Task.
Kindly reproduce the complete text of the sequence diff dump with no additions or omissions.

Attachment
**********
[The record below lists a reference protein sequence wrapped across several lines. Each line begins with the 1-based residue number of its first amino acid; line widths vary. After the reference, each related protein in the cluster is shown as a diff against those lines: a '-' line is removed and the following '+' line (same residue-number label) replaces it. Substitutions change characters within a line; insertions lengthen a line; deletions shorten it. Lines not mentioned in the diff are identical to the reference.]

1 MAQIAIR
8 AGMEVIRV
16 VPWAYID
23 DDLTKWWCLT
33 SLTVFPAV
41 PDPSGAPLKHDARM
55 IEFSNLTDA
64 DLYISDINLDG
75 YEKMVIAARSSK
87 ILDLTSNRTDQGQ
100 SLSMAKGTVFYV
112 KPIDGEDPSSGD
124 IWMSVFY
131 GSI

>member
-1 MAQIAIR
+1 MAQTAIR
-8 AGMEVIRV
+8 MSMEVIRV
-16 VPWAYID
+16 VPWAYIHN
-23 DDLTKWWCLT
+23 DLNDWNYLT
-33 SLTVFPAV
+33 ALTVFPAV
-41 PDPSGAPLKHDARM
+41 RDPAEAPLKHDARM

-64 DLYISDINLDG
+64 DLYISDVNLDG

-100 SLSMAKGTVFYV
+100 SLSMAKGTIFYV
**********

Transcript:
[The record below lists a reference protein sequence wrapped across several lines. Each line begins with the 1-based residue number of its first amino acid; line widths vary. After the reference, each related protein in the cluster is shown as a diff against those lines: a '-' line is removed and the following '+' line (same residue-number label) replaces it. Substitutions change characters within a line; insertions lengthen a line; deletions shorten it. Lines not mentioned in the diff are identical to the reference.]

1 MAQIAIR
8 AGMEVIRV
16 VPWAYID
23 DDLTKWWCLT
33 SLTVFPAV
41 PDPSGAPLKHDARM
55 IEFSNLTDA
64 DLYISDINLDG
75 YEKMVIAARSSK
87 ILDLTSNRTDQGQ
100 SLSMAKGTVFYV
112 KPIDGEDPSSGD
124 IWMSVFY
131 GSI

>member
-1 MAQIAIR
+1 MAQTAIR
-8 AGMEVIRV
+8 MSMEVIRV
-16 VPWAYID
+16 VPWAYIHN
-23 DDLTKWWCLT
+23 DLNDWNYLT
-33 SLTVFPAV
+33 ALTVFPAV
-41 PDPSGAPLKHDARM
+41 RDPAEAPLKHDARM

-64 DLYISDINLDG
+64 DLYISDVNLDG

-100 SLSMAKGTVFYV
+100 SLSMAKGTIFYV